- Check the menu options in your monitor and make sure that it has not been muted. Also make sure that the volume output is set to a sufficiently high level.
- Also, right-click on the speaker icon at the system tray area, and select Open Volume mixer. Make sure that your device has not been muted from this setting.
Enable the Playback Device
If you were unable to find your monitor as a playback device, it is possible that it has been disabled. You can re-enable it from the settings.
- Press Win + I to launch Settings.
- Navigate to System > Sound.
- Click on Manage sound devices.
- Find your monitor from the list, click on it, and click Enable.
Run the Troubleshooter
Next step towards fixing the issue is to run the Playing Audio troubleshooter.
- Press Win + I to launch Settings.
- Navigate to Update & Security > Troubleshoot > Additional troubleshooters.
- Click on Playing Audio, then click Run the troubleshooter.
- Wait while Windows detects problems, then select your monitor from the list of devices shown.
- Click Next, then follow the instructions until the process is completed.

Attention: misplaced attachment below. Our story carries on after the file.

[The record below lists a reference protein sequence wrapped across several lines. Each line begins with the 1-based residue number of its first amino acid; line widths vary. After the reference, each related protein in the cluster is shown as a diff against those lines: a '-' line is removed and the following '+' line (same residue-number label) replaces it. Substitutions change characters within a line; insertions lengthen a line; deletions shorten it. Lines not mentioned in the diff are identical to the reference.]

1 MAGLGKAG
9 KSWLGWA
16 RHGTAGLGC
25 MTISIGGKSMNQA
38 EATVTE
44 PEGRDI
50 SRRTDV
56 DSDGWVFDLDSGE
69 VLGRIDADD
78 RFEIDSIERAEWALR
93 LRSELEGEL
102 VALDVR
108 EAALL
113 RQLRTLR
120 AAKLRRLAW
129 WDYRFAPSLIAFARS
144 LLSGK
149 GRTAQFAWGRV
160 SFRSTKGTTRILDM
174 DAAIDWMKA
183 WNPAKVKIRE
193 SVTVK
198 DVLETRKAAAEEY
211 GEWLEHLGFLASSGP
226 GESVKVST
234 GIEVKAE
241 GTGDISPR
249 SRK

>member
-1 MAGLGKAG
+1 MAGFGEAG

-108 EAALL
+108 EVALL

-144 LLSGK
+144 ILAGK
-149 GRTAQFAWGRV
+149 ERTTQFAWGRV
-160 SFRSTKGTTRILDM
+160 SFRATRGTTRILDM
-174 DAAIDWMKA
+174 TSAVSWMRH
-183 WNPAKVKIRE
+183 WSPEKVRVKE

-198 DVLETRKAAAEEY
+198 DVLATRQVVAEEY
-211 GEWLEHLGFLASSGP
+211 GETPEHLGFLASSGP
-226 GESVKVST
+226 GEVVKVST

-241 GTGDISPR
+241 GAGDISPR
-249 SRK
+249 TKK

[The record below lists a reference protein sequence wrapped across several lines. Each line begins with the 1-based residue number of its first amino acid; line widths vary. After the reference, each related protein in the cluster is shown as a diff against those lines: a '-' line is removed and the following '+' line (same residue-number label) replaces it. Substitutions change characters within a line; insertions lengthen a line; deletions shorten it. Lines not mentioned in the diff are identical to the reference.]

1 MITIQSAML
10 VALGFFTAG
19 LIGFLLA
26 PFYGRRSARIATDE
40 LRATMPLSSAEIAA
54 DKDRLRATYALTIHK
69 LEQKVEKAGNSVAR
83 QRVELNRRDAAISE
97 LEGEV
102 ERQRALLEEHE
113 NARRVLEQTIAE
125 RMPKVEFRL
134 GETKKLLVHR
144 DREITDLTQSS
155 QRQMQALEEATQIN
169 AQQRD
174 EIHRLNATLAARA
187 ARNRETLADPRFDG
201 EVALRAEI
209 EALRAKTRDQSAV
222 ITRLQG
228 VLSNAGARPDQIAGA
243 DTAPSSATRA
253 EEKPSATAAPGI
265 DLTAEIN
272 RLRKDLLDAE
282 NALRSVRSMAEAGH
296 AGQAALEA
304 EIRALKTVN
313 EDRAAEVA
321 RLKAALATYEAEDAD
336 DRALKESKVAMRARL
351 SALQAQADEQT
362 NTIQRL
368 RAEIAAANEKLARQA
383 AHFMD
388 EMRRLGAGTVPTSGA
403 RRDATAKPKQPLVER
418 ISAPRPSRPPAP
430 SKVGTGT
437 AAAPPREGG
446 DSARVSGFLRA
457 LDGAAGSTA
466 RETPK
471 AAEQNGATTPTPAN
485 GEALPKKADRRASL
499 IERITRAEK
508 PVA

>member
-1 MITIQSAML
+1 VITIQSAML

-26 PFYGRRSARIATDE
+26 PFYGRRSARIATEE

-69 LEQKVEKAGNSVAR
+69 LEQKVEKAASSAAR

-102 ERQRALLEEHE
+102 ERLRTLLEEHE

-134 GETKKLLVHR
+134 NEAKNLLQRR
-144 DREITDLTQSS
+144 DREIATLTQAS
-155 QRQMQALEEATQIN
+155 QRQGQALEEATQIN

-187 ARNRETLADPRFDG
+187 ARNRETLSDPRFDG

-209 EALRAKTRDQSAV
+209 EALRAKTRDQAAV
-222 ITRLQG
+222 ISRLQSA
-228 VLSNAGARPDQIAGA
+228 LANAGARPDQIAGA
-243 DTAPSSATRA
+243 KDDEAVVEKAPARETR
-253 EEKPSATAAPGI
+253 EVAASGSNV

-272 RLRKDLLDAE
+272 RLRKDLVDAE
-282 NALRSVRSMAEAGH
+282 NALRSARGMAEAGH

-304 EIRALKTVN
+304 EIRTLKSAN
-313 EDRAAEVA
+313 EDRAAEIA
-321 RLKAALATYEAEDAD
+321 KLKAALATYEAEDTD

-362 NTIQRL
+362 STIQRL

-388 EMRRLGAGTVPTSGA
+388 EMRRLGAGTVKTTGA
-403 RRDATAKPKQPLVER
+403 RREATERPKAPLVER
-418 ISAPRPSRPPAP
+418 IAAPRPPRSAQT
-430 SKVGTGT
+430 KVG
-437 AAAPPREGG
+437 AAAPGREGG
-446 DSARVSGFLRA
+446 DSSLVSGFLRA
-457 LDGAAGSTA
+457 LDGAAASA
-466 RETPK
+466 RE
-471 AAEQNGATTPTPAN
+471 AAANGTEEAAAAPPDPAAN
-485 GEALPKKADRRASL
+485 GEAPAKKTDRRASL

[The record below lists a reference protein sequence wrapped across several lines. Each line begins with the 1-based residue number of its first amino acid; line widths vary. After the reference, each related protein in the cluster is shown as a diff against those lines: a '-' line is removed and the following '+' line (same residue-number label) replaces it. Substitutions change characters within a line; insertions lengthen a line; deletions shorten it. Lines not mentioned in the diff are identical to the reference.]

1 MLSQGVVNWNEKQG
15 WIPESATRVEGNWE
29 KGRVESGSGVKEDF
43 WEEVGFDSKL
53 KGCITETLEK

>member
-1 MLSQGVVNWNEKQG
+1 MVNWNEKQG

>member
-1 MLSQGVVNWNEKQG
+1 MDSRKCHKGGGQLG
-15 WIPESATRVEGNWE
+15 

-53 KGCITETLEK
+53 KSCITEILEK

Missing, damaged, or outdated drivers could cause your hardware to malfunction. Try uninstalling the drivers and use generic drivers. Then try updating the driver and see if that fixes the issue.
- Press Win + R and type devmgmt.msc to launch the Device Manager.
- Expand Sound, video and game controllers.
- Right-click on your current sound driver, then select Uninstall device.
- Click on Scan for hardware changes button at the top and let Windows install generic drivers.
- Again, right-click on the sound driver, this time select Update driver.
- If you want Windows to search for drivers automatically, select Search automatically for drivers.
- If you have downloaded updated drivers already, select Browse my computer for drivers, then navigate to the folder with downloaded drivers.
- If it is listed, also update drivers for IDT High Definition Audio Codec.
- Restart your computer.
Turn Off Audio Enhancements
Audio enhancements are designed to make the output of your audio device better, but sometimes they can actually cause problems. In such cases, you want to disable audio enhancements on your device.
- Press Win + R and type
controlto launch the Control Panel.
- Navigate to Hardware and Sound > Sound.
- If it is not already, set your monitor to be the default playback device. Then right-click on it and select Properties.
- Switch to the Enhancement tab and check the box next to Disable all enhancements.
Restart Audio Service
If Windows Audio Services is not running or unresponsive, then you will not get an audio playback. Thus, try restarting the Audio Service.
- Press Win + R and type
services.mscto launch the Windows Services Manager.
- Scroll down to Windows Audio, right-click on it, and select Restart.
- Similarly, also restart Windows Audio Endpoint Builder and Remote Procedure Call (RPC).
- Restart the computer.